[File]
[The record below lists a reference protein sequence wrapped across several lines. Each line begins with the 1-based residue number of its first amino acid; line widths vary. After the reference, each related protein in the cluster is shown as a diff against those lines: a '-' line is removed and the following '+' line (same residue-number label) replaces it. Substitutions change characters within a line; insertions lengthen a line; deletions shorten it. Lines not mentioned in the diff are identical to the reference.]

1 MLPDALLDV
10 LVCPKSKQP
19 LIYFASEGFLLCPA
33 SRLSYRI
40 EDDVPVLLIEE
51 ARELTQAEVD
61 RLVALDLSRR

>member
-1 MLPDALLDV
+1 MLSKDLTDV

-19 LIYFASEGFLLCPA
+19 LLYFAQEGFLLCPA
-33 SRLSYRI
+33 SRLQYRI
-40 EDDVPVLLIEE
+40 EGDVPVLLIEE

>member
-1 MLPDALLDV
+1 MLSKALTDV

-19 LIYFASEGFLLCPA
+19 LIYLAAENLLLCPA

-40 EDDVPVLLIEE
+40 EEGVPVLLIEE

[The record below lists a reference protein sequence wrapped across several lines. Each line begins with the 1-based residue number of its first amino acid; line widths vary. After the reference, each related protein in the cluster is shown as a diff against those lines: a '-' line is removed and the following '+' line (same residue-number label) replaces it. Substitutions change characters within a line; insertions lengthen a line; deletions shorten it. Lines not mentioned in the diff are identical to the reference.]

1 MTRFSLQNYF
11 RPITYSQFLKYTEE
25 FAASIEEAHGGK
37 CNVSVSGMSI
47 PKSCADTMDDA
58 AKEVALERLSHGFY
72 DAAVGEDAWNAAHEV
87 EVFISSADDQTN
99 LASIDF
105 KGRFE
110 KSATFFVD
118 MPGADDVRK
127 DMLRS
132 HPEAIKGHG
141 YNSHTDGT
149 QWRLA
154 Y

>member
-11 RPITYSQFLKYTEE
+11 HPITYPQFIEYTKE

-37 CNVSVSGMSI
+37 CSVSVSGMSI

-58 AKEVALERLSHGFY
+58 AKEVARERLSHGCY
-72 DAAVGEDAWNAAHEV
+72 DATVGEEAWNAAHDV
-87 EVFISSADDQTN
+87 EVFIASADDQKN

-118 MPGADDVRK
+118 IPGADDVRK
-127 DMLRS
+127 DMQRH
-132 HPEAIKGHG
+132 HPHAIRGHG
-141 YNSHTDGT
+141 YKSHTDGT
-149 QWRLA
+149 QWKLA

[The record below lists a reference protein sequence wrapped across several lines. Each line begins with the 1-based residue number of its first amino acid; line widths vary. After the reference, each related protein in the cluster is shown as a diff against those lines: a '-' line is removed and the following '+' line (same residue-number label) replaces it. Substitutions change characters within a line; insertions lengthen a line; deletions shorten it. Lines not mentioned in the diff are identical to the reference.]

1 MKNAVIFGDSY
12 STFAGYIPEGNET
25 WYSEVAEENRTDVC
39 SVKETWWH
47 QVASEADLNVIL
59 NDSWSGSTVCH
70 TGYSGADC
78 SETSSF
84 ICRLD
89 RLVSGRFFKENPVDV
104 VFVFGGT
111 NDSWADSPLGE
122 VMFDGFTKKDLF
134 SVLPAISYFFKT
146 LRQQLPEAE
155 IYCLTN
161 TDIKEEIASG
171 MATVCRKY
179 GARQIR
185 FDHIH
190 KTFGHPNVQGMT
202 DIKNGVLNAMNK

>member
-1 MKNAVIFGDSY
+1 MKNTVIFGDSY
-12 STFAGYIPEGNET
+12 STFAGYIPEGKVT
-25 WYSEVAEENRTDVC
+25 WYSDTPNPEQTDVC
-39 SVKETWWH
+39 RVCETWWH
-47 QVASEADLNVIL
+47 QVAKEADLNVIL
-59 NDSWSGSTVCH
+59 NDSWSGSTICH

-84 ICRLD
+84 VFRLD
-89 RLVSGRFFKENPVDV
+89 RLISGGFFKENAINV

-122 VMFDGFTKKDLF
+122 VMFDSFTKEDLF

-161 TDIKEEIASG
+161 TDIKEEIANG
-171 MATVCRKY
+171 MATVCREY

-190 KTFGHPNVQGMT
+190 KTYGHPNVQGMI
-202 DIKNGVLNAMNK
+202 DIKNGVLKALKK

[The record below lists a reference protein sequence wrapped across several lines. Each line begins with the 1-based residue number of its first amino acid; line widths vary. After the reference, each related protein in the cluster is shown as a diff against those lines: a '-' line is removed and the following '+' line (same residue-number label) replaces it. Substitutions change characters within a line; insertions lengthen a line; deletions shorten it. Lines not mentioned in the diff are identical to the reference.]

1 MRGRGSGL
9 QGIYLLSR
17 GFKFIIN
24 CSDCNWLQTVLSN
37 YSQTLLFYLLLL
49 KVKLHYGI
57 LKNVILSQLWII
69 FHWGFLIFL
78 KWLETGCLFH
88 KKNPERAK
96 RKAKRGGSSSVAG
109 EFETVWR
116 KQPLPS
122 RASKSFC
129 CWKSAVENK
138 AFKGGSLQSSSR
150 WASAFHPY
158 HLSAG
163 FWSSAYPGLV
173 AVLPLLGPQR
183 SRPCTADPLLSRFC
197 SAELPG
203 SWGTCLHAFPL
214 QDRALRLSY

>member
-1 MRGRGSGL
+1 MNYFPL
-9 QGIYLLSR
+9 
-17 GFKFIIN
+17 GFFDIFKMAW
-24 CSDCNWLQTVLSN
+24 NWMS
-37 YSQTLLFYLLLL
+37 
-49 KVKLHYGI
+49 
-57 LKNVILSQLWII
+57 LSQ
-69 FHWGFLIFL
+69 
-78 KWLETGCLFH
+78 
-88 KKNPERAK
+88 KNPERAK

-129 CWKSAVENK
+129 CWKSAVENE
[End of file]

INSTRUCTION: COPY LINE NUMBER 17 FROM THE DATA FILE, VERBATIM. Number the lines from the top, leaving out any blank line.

+40 EGDVPVLLIEE